Sad People: Dead at 25, Buried at 70

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he store where I purchase rhinestones requires customers to take a number and wait to be called. I’ve come to know each of the sales clerks enough to make small talk and ask them how they’re doing.

In other words, I don’t just start with, “Let me see Swarovski, ss20’s in crystal volcano.”

The last time I was there I was being helped by the woman with whom I’m most familiar. I greeted her with a big smile and enthusiastically said, “How ya doing’?”

Most of us don’t think about our reply to this question. We impulsively respond with the generic,

  • I’m fine
  • I’m good
  • I can’t complain etc.

However, this encounter was different.

Before she replied, she paused, was completely still, stared at me, took a deep breath, shrugged her shoulders and said, “No joy, I have no joy.” I inquired further and she said, “I stand here all day, wearing this uniform while I count out rhinestones.”

Her eyes were sad and she looked as though she was taking her last breath and was about to die. I felt sad for her.

I knew she was in her 40’s but at that moment she had the disposition of a 90-year-old.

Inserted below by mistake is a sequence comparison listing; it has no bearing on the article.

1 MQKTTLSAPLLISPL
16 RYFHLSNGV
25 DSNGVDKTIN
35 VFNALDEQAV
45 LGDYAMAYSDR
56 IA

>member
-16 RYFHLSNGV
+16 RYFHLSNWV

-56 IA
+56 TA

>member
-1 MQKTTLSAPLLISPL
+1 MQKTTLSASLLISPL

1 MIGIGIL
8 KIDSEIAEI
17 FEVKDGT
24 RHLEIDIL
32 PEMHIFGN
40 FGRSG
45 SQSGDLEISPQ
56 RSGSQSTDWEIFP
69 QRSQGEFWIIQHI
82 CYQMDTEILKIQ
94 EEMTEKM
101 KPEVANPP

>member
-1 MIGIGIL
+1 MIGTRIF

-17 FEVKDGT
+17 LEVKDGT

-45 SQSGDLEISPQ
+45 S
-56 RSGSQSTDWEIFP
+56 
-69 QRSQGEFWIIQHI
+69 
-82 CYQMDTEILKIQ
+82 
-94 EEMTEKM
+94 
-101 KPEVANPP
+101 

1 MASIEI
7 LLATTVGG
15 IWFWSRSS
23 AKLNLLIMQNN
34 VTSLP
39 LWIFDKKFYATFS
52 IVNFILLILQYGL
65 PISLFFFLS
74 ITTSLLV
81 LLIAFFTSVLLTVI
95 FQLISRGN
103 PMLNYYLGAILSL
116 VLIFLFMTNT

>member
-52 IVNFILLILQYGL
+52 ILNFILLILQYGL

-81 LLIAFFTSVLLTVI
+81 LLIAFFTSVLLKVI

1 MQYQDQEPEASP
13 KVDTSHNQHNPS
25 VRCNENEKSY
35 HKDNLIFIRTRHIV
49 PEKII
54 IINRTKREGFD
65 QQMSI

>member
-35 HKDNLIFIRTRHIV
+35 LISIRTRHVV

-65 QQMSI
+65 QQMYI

The very first sentence in my book, Rich by Choice, Poor by Habit , is a quote from Benjamin Franklin. It says, “Most men die at age 25 but are not buried until they are 70.

How sad that so many of us die with so much life left in us.

I know that each one of us is here for a reason. I know that regardless of loss, illness and limitations we each have the power to create the life we want. I know that we can choose happiness over sadness.

I spoke with her for a while. She’s happily married with grown children. She simply hates what she does for a living.

I found it interesting that even though she has no idea what I do for a living, she kept saying to me, “You’re lucky.” When I asked why she said that she replied, “Because you have courage, you’re not afraid.”

This woman was clearly reaching out. I felt like she needed to hear something special.

Assuming she’s not depressed, what would you have said to her?

What advise or encouraging words do you have for someone who is miserable in their job?  What would you say to her?

I really want to know so please comment below. Thanks in advance.

“And in the end, it’s not the years in your life that count. It’s the life in your years.” ~ Abraham Lincoln

I’m hyper, don’t have TV, and enjoy making all my own blog graphics.

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Gracias mi amigos.
Yours in love and dance, Laurie

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